Fort Christian, St. Thomas – Cornerstone of U. S. Virgin Islands History
It’s the most prominent and striking historical landmark in the capital city of my homeland, the U.S. Virgin Islands. Somehow, though, I’ve never set foot inside the storied red walls of Fort Christian. Judging by the history of the old fort, this counts as a major missed opportunity.
You simply cannot tell the history of the Virgin Islands without Fort Christian. Its doors opened 339 years ago, making it the oldest structure in the USVI. The distinction also ranks the fort among the elder statesmen of historic buildings throughout the entire West Indies.
Fort Christian And The Rowdy Rise Of Charlotte-Amalie
Fort Christian was constructed between 1672 and 1680. The 1671 above the fort’s entrance is a reference to the year ships carrying men and materials to build Fort Christian departed from Denmark. The fort is named for King Christian V, who ruled over the Dano-Norwegian Realm (Denmark-Norway) from 1670 to 1699. At that time, the city that would eventually become Charlotte-Amalie (est. 1666) was in its infancy. The Dano-Norwegian Realm was making their second attempt at colonizing St. Thomas, though they weren’t alone on the island.
The superb natural harbor in what would become Charlotte-Amalie had made the island a favorite of pirates long before the Dano-Norwegians put down their roots. This was a seedy place filled with raucous taverns frequented by nefarious characters. Fittingly, the city’s original name was Taphus, which translated from the Dano-Norwegian lingua franca of the time, means tap house.
Taphus’ notorious reputation continued even after the fort was completed and a more general sense of order was established. In 1685, the local governor designated the city as a port of refuge for pirates. St. Thomas also emerged as a primary hub for slave trading around the same time. Both developments ensured the Taphus bars would keep buzzing for years to come.
Out of respect for their queen, Charlotte-Amalie of Hesse-Kassel, and perhaps with an eye toward shifting negative perceptions, the Danish changed the city’s name to Charlotte-Amalie in 1691.
Strategic Location Lost To History
Another big change Fort Christian has seen over the years concerns its location.
As originally conceived, Fort Christian extended over a narrow peninsula that jutted out into Charlotte-Amalie Harbor. Approaching the fort from the east or west back then required a boat (or strong swimming skills). This, of course, presented a much more strategic defensive position than that the fort enjoys today.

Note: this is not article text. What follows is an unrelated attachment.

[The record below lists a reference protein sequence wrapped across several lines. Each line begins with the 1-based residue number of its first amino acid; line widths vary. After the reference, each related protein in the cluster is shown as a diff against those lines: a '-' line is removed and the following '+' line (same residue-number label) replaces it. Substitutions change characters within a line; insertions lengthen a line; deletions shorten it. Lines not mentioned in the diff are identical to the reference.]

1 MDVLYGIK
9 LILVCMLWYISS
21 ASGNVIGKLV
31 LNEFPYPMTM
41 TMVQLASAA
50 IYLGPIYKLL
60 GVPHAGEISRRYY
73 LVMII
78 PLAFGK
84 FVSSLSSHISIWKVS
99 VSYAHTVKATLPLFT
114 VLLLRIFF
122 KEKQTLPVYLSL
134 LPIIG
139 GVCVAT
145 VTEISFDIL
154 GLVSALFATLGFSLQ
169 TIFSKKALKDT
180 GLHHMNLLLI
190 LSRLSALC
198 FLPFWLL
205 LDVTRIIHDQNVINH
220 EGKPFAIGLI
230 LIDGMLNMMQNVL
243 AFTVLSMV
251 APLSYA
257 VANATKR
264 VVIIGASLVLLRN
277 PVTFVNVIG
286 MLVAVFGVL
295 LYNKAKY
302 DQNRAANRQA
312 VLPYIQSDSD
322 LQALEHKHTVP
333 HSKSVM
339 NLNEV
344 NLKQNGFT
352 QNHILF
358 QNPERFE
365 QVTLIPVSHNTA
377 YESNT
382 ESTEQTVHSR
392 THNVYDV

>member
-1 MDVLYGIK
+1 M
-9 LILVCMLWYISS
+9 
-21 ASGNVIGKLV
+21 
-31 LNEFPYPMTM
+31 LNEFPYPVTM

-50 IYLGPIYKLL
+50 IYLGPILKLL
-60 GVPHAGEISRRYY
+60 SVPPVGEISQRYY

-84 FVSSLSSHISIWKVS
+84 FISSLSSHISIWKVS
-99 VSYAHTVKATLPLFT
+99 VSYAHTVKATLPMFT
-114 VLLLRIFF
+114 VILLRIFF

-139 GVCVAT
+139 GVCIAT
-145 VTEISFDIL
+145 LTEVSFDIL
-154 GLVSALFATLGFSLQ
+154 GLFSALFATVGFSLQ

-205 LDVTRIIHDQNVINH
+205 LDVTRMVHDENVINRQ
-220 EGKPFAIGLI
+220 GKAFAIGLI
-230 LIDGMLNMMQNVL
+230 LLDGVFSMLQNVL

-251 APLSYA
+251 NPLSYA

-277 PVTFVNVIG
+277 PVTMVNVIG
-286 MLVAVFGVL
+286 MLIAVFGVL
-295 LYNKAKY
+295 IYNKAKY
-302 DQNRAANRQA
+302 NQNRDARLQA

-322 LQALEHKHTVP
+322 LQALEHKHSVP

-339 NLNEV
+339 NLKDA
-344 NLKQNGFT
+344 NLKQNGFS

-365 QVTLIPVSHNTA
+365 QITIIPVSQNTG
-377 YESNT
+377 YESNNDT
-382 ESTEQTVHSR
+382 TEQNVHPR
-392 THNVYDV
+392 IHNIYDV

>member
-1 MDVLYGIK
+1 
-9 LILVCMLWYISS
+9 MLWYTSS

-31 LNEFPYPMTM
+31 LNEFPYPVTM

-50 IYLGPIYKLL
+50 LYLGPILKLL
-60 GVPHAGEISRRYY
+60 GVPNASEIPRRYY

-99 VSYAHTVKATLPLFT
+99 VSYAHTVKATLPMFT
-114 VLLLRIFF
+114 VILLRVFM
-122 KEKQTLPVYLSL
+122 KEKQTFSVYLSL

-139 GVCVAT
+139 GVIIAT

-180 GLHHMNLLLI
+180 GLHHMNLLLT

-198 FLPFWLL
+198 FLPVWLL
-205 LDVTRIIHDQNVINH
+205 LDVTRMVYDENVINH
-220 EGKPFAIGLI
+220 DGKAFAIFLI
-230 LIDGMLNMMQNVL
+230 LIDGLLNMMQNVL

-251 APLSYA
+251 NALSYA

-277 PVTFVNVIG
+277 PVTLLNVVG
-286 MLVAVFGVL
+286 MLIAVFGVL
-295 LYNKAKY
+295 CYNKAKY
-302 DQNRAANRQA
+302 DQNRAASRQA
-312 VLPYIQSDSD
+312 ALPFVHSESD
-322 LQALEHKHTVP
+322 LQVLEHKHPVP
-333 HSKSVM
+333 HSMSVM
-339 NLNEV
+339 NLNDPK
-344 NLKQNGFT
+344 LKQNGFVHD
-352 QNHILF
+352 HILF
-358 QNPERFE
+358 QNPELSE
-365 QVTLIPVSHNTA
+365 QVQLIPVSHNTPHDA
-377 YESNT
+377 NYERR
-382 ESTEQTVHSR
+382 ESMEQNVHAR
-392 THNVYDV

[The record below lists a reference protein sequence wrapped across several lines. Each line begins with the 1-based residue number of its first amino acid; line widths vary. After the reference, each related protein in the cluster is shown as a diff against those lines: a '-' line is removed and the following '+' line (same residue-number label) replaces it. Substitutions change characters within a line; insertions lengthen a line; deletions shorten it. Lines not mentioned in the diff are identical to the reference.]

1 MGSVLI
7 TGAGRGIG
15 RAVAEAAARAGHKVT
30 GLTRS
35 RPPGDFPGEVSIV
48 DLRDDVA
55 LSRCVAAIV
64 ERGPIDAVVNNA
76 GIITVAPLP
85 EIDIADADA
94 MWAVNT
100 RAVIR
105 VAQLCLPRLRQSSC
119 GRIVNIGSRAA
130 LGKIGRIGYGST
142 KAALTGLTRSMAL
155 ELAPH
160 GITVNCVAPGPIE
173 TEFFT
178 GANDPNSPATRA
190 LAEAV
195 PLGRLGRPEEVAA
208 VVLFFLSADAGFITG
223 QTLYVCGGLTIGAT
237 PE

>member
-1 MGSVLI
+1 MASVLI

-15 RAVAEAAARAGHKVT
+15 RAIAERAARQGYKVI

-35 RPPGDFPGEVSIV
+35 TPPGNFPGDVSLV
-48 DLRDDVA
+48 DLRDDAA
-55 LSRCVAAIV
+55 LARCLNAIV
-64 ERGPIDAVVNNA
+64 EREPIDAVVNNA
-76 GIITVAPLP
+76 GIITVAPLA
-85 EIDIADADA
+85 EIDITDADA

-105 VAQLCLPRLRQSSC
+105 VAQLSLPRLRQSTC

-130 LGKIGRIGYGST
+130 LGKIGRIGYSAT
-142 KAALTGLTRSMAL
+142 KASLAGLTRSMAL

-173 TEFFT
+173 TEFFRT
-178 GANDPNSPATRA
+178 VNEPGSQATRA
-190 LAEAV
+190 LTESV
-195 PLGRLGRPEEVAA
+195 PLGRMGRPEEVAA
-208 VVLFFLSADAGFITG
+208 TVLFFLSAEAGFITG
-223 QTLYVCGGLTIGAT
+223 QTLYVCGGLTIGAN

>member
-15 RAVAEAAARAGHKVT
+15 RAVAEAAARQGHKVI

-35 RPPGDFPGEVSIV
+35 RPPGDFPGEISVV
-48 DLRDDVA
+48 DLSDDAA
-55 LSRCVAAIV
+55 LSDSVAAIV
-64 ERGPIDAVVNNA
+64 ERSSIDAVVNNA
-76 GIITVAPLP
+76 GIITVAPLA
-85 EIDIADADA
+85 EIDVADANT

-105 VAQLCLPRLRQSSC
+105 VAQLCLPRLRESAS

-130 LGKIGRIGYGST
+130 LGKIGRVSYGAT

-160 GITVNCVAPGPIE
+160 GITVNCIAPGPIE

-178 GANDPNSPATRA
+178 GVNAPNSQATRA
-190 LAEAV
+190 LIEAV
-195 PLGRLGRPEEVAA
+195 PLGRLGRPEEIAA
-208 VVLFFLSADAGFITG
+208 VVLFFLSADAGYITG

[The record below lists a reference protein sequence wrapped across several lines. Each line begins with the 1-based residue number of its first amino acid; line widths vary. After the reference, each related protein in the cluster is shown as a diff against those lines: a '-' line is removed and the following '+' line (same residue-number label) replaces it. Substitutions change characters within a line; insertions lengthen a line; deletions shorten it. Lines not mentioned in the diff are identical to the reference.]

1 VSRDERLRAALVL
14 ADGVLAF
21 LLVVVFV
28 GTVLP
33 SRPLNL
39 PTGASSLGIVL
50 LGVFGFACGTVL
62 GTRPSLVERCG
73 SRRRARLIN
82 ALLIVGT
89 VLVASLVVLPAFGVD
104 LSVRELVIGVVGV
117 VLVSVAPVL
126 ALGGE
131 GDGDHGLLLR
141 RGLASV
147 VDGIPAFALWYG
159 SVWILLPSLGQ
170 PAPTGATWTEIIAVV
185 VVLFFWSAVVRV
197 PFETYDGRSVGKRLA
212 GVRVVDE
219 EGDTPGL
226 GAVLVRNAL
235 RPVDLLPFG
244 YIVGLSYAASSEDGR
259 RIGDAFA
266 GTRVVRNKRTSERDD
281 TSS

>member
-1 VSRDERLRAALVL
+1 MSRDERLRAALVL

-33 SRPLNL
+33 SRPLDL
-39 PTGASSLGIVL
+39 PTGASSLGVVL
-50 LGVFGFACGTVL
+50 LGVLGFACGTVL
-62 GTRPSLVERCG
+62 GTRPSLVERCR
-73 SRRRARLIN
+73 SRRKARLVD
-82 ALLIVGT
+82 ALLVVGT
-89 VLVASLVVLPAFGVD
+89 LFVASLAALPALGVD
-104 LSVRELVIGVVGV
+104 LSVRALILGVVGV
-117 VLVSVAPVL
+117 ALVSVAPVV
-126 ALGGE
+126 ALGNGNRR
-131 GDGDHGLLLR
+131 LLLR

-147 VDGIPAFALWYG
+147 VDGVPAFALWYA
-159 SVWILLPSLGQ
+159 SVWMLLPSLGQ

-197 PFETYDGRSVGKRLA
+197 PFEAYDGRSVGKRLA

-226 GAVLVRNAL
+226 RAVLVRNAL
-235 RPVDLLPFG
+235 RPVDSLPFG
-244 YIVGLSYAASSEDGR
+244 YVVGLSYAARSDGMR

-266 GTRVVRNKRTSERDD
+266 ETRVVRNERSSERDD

Landfill was added around the fort in later years, expanding the facility’s footprint as its usefulness as a defense post waned.
Providing For More Than The Common Defense
Throughout its history, Fort Christian served as much more than a defense post. The full structure consisted of 21 different buildings all housed behind the fortress walls. The earliest governors of St. Thomas resided here. The fort was also the location of the church and all administrative government offices.
In short, Fort Christian was the center of daily life in St. Thomas… aside from those raucous taverns just outside those stalwart three- to six-feet thick red walls, of course.
(Note: Fort Christian’s walls haven’t always been red. Originally, the fort bore a grey-white color.)
As Fort Christian became outmoded as a military installation, it took on new roles.
In 1874, it was converted into a police station/prison. The fort operated in this capacity until 1983. In 1971, the Fort Christian Museum was established on-site. Then, in 1977, the structure achieved National Historic Landmark status, ensuring its preservation.
It is the most recent large scale efforts at preserving Fort Christian that are partially to blame for my never setting foot inside the historic structure. I made several trips to St. Thomas between 2005 and 2017. Sadly, the fort was closed throughout that entire period.
It’s open now, though, giving me a great reason to get back to St. Thomas.
Seeing Fort Christian from the outside, as I got to do last summer, and researching a bit of its history was nice. Walking through that archway beneath the clock tower must feel like walking back in time through 300+ years of Virgin Islands history.
Personally, I can’t wait!
How To Visit Fort Christian
Fort Christian is located on the waterfront in Charlotte-Amalie directly opposite Emancipation Garden. Hours of operation are 9am to 4pm, Monday–Friday, except for public holidays.
The entrance fee is $10 for adults visiting from overseas, and $7 for kids 12 and under. The fee for adult citizens of the U.S. Virgin Islands is $5, while local kids 12 and under pay $3. Discounts are not available for senior citizens or holders of America The Beautiful National Park passes.
Guided tours are offered at 10am. A second tour at 1:45pm operates on an irregular schedule.
For more information, call the Fort Christian Museum at Tel: 340-776-4566.